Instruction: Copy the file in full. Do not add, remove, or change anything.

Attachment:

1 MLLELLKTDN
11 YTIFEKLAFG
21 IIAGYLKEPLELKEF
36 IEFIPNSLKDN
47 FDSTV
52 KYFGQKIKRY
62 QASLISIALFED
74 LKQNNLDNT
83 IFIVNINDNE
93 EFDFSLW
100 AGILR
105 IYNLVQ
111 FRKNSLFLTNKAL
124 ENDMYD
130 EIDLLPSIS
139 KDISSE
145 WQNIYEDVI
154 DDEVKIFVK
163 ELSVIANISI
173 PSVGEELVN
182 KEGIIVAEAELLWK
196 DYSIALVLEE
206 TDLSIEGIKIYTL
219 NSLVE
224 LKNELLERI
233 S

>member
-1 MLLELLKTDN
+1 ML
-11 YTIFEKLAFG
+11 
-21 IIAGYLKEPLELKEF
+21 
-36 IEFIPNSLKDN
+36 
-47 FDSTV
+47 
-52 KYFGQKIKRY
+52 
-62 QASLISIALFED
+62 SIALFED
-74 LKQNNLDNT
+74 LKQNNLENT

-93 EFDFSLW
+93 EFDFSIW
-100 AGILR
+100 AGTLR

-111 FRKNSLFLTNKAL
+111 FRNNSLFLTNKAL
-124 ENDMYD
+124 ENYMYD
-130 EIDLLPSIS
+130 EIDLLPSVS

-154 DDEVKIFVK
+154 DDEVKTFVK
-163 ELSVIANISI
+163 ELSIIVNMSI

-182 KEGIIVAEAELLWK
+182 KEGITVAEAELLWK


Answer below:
1 MLLELLKTDN
11 YTIFEKLAFG
21 IIAGYLKEPLELKEF
36 IEFIPNSLKDN
47 FDSTV
52 KYFGQKIKRY
62 QASLISIALFED
74 LKQNNLDNT
83 IFIVNINDNE
93 EFDFSLW
100 AGILR
105 IYNLVQ
111 FRKNSLFLTNKAL
124 ENDMYD
130 EIDLLPSIS
139 KDISSE
145 WQNIYEDVI
154 DDEVKIFVK
163 ELSVIANISI
173 PSVGEELVN
182 KEGIIVAEAELLWK
196 DYSIALVLEE
206 TDLSIEGIKIYTL
219 NSLVE
224 LKNELLERI
233 S

>member
-1 MLLELLKTDN
+1 ML
-11 YTIFEKLAFG
+11 
-21 IIAGYLKEPLELKEF
+21 
-36 IEFIPNSLKDN
+36 
-47 FDSTV
+47 
-52 KYFGQKIKRY
+52 
-62 QASLISIALFED
+62 SIALFED
-74 LKQNNLDNT
+74 LKQNNLENT

-93 EFDFSLW
+93 EFDFSIW
-100 AGILR
+100 AGTLR

-111 FRKNSLFLTNKAL
+111 FRNNSLFLTNKAL
-124 ENDMYD
+124 ENYMYD
-130 EIDLLPSIS
+130 EIDLLPSVS

-154 DDEVKIFVK
+154 DDEVKTFVK
-163 ELSVIANISI
+163 ELSIIVNMSI

-182 KEGIIVAEAELLWK
+182 KEGITVAEAELLWK